Children born today are the joint most-likely generation to face poverty at the start of their lives, according to research looking at trends over the past 60 years.
Meanwhile, pensioner poverty rates for those entering retirement now are down by two thirds compared with the 1980s peak, the Resolution Foundation said.
The report looks at relative poverty – which reflects the level of income other members of society have in a given year to calculate the proportion of people who are “financially left behind”.
Those defined as being in poverty have household incomes below 60% of the median average.
“Major progress” has been made on tackling pensioner poverty, a report looking at relative poverty over the past six decades, funded by the Nuffield Foundation, found.
But relative child poverty has been rising for people born over the last decade compared with their predecessors, following improvements seen in the mid-1990s and early 2000s, according to the Foundation, which aims to improve living standards for people on low to middle incomes.
According to its projections, children born between 2016 and 2020 are facing the joint-highest rates of early years poverty in 60 years, with more than 35% expected to be living in poverty at age two.
Children born between 1991 and 1995 also had early years poverty rates of above 35%.
Meanwhile, millennials born between 1981 and 2000 are on course to face a jump in working-age poverty at up to 22%, according to the Generation of Poverty report.
Fahmida Rahman, a researcher at the Resolution Foundation, said: “The risk of poverty tends to be highest in early childhood or later retirement.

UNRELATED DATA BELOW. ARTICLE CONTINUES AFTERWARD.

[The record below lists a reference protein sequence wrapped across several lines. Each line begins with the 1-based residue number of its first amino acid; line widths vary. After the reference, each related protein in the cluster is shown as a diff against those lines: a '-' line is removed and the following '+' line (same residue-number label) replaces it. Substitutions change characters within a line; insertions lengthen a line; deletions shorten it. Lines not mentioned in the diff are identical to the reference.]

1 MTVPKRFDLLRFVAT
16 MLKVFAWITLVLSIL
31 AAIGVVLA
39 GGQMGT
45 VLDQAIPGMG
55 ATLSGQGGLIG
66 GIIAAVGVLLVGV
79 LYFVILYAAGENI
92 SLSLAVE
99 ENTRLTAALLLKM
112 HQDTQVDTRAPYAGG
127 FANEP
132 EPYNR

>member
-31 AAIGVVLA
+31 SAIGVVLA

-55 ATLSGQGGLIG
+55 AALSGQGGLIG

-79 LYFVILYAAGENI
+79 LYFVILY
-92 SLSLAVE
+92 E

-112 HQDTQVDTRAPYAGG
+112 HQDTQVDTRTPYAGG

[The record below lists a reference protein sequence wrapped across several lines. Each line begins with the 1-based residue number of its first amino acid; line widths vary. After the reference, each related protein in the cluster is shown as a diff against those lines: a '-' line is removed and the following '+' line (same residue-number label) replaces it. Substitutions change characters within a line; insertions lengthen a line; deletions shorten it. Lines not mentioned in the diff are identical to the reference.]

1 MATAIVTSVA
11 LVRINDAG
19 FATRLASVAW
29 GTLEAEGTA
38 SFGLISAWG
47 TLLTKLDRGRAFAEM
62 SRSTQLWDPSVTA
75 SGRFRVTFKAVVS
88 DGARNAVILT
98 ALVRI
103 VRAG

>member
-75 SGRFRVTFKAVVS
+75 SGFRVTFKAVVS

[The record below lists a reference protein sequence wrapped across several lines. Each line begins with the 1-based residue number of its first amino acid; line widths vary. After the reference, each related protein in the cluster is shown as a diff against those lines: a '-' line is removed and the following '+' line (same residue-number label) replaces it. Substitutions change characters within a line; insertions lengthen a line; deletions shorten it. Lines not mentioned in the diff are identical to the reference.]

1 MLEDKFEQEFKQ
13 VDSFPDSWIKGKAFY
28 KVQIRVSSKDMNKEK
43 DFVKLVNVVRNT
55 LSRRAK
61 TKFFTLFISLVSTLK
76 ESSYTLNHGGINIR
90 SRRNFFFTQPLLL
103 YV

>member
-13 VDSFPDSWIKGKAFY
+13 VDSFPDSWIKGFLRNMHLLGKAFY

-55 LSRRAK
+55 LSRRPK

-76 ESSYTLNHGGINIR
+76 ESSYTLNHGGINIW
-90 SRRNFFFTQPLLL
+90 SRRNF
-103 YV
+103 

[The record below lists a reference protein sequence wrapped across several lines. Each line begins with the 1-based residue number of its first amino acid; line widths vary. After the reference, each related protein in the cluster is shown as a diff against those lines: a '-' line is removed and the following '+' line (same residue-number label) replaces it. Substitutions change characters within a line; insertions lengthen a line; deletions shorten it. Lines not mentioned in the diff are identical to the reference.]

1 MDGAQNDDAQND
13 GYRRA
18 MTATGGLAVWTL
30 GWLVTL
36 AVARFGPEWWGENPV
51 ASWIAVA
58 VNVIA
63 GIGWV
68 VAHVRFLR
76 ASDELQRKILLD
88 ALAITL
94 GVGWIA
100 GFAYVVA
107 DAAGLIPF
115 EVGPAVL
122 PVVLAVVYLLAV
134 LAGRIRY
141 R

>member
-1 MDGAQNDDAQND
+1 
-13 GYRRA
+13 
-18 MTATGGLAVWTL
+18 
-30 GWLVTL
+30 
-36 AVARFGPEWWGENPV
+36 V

“But those risks have fluctuated over time.
“Policy makers must turn their attention to supporting young families, and they can start by reversing benefit policies that are currently increasing the risks and depths of child poverty for our very newest generation.”
Levels of relative poverty, after housing costs, for pensioners in their late 70s increased sharply in the 1980s and early 1990s, reaching nearly 45% at their height for the “greatest generation” who were born between 1911 and 1925.
However, pensioner poverty has since fallen rapidly, with relative poverty rates at age 70 more than halving to below 20% for the next generation of pensioners – the “silent generation” born between 1926 and 1945.
And the poverty rate for the baby boomer generation now entering retirement has fallen to 15%.
The Resolution Foundation said the significant fall in pensioner poverty is due to higher private incomes from private pensions and work, relatively low housing costs due to many older people being home owners, and policy changes such as the introduction of Pension Credit in the 2000s.
But while baby boomers generally are less likely to face poverty in retirement than previous generations, those in this generation who are living in the private rented sector still face higher poverty rates of 35%, the report said.